Preston Pardus returns to DGM Racing for Daytona road course race

For the first time in his brief NASCAR career, Preston Pardus will get to sleep in his own bed the night before a race.

That’s assuming he can sleep, given that he’s understandably itching to get back behind the wheel on his home track at Daytona International Speedway. He’s coming off his second consecutive career-best Xfinity Series outing, having finished eighth last Saturday at Road America.

Pardus ran out front for five laps in the Henry 180, and was the leader when the field took the green flag for the final time with two laps to go. He’s hoping to better that outing this Saturday in the UNOH 188 on Daytona’s road course.

Daytona’s layout is one on which Pardus has amassed extensive seat time in SCCA-sanctioned events. In fact, he won the Spec Miata class at an SCCA regional held on the track Aug. 1, and he’s one of the few drivers in the UNOH 188 field who has tackled the 3.61-mile road course. Given that NASCAR won’t have practice or qualifying for the event, Pardus expects to do well from the get-go.

“It’s going to be good,” said the 23-year-old driver, who has two top-10 finishes in both of his Xfinity starts this year. “The first few laps, when you have to learn a track on the fly with no practice, those guys from the bigger teams have to make that first stage sort of a practice session. We do, too, in a way, but at the same time I feel like we can push a little more because of my Spec Miata experience at Daytona.”

The 14-turn Daytona layout uses both straightaways and all four corners of the 2.5-mile oval typically raced on by NASCAR’s Cup, Xfinity and Gander Outdoor series. But the layout for this weekend’s Xfinity/Cup doubleheader includes a dogleg, a horseshoe and two chicanes to further challenge the drivers, in addition to the other turns.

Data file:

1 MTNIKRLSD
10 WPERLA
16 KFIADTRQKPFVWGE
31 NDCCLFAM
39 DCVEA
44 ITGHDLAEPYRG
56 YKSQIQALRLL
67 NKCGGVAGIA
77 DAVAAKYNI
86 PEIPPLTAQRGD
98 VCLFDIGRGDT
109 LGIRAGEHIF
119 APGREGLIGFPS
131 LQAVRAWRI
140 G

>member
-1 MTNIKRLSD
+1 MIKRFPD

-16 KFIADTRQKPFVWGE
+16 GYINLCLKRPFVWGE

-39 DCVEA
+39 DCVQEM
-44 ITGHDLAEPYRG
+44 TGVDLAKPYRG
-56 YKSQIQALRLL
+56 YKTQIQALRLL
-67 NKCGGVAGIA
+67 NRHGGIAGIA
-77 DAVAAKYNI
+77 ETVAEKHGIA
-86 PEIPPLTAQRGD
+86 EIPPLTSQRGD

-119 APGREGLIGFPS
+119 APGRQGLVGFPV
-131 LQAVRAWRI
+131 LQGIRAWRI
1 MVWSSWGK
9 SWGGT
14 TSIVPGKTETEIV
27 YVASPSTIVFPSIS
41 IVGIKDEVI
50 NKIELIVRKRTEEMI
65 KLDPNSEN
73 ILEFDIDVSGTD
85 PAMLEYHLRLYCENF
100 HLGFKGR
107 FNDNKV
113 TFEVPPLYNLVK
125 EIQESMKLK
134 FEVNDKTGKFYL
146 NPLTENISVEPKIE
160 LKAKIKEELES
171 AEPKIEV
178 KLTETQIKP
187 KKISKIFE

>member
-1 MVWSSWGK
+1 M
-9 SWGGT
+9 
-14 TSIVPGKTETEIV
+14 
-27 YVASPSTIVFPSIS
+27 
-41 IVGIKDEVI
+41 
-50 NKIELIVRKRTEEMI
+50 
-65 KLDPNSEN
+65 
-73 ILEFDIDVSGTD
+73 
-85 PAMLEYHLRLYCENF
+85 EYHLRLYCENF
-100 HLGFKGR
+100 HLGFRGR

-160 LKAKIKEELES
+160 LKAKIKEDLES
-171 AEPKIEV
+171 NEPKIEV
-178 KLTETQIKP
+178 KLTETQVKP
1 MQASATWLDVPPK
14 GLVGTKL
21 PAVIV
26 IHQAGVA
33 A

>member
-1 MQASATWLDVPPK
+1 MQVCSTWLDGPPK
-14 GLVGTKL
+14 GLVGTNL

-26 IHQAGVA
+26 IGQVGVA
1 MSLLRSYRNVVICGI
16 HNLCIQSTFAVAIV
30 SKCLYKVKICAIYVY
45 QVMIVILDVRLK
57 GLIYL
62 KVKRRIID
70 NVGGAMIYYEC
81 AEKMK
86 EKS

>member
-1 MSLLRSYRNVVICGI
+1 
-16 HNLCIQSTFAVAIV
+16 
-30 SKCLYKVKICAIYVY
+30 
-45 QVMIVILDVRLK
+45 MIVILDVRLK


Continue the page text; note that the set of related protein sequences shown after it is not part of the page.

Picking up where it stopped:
“There are a ton of SCCA regionals there,” Pardus said. “We go about twice a year with the Spec Miata, so I have quite a bit of seat time doing that. I’ve also run ChumpCar — an endurance series for grass-roots racing people — there with a couple of guys in a 14-hour race.”

Crew chief Tony Furr noted that while there’s a massive difference between the Spec Miata and the No. 36 Danus Utilities/Chinchor Electric Chevrolet, the challenge doesn’t seem to faze Pardus.

“He has adapted really well from that car to this style of car,” Furr said. “His rhythm style of driving the Miata has really helped him a lot.

“He’s gaining a ton of confidence every week. I could tell a big difference from the 10th-place finish at Indy a month ago to how he raced at Road America. He believes now that he belongs here with these guys who have raced these full-size stock cars all their lives. At Road America, you could tell his mindset was ‘I’m gonna get all I can get with what I’ve got’ — and he did.”

Pardus’ march to the lead at Road America was even more impressive given that he started 37th, dead last, in the field. Lightning forced red-flag conditions early in the event, and heavy rain that followed forced teams to swap racing slicks for grooved Goodyear rain tires as quickly as possible when action resumed.

Pardus took the lead on lap 14, then raced in the top five for an extensive portion of the race. A pit stop late in the second stage cost him track position, but it later gave him the opportunity to be out front again in the race’s final minutes.

Most of the front-running, well-funded teams pitted for new tires during a late-race caution while Furr chose to leave Pardus on-track. That decision left Pardus out front for four laps, but on the race’s final green flag, he was quickly gobbled up by eventual race winner Austin Cindric, whose car was shod with fresh rubber.

“We had nothing to lose,” Pardus said. “If we had pitted with everyone else and thrown stickers on there, with that few laps left, I don’t know that we’d have been able to run in the top 10, so that was a good call by Tony.

“I was pretty conservative trying to get the best finish I possibly could. It’s a fine edge because you’re trying to stay ahead of everyone, but you also have to let people go in a way instead of racing them. You’re trying to minimize the damage, basically; stop the bleeding when you get passed by those cars.”

“We did the best we could do with what we had,” Furr said. “Preston did a really good job to hang in there with them. There’s a lot of experience and money up there. We’re not really supposed to be up there in the top 10, but we’ve done it the last two races.

“I told him after the race was over that he did a heck of a job. ‘You ain’t supposed to be up there against those big-money teams, but you took advantage of the situation.’ I’m just proud of him. With his amount of experience, it’s unheard of.”

— DGM Racing —